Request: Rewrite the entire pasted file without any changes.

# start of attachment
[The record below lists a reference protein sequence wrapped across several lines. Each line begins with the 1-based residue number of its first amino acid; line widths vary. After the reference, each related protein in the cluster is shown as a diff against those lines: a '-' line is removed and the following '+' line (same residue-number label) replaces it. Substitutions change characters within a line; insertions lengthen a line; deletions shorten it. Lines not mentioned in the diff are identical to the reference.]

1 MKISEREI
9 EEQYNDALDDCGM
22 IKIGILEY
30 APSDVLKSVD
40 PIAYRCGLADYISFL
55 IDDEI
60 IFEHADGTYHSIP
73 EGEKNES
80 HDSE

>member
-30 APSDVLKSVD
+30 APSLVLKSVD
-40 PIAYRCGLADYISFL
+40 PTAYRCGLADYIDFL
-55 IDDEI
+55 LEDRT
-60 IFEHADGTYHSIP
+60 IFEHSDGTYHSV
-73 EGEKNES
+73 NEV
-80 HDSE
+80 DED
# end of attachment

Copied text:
[The record below lists a reference protein sequence wrapped across several lines. Each line begins with the 1-based residue number of its first amino acid; line widths vary. After the reference, each related protein in the cluster is shown as a diff against those lines: a '-' line is removed and the following '+' line (same residue-number label) replaces it. Substitutions change characters within a line; insertions lengthen a line; deletions shorten it. Lines not mentioned in the diff are identical to the reference.]

1 MKISEREI
9 EEQYNDALDDCGM
22 IKIGILEY
30 APSDVLKSVD
40 PIAYRCGLADYISFL
55 IDDEI
60 IFEHADGTYHSIP
73 EGEKNES
80 HDSE

>member
-30 APSDVLKSVD
+30 APSLVLKSVD
-40 PIAYRCGLADYISFL
+40 PTAYRCGLADYIDFL
-55 IDDEI
+55 LEDRT
-60 IFEHADGTYHSIP
+60 IFEHSDGTYHSV
-73 EGEKNES
+73 NEV
-80 HDSE
+80 DED